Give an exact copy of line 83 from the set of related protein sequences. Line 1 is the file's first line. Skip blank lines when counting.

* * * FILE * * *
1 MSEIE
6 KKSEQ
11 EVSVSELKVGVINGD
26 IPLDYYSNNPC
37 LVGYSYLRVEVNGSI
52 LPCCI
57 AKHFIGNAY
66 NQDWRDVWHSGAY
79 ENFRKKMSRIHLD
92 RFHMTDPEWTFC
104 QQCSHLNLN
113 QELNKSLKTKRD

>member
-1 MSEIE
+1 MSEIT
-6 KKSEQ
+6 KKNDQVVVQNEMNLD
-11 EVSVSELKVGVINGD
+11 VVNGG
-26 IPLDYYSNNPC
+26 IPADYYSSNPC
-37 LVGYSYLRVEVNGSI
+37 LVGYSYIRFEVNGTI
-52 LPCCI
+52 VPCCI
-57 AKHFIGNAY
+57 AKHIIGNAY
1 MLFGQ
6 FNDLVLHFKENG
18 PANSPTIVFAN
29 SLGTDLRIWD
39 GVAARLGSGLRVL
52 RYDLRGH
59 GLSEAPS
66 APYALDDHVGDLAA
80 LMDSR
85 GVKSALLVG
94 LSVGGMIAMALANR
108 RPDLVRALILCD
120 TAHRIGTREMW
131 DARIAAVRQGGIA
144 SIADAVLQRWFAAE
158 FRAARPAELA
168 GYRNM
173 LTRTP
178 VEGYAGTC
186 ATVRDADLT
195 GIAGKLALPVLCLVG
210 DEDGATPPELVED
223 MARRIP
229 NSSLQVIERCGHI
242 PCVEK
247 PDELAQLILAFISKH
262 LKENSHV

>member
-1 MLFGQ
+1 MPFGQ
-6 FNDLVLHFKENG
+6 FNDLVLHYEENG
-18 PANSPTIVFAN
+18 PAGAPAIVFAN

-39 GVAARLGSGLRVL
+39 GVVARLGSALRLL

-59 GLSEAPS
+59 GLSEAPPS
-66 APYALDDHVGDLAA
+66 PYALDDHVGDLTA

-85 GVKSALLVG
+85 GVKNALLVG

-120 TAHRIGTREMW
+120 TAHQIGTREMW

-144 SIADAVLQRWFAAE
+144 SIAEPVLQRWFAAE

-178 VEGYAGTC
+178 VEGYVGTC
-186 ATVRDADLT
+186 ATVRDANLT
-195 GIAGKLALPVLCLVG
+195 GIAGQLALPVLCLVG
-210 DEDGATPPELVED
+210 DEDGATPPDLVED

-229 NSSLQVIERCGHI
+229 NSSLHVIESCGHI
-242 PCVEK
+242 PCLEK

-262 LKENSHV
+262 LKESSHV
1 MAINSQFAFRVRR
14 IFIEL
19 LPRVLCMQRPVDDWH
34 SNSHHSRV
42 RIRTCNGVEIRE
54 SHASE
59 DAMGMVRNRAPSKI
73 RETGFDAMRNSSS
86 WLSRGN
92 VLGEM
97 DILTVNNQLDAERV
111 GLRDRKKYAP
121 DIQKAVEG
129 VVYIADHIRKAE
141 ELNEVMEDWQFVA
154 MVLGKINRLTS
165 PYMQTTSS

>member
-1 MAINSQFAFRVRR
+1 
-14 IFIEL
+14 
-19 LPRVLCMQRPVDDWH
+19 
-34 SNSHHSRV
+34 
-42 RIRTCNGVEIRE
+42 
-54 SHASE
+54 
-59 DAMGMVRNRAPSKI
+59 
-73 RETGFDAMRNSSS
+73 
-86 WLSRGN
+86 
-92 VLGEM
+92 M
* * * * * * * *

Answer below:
+229 NSSLHVIESCGHI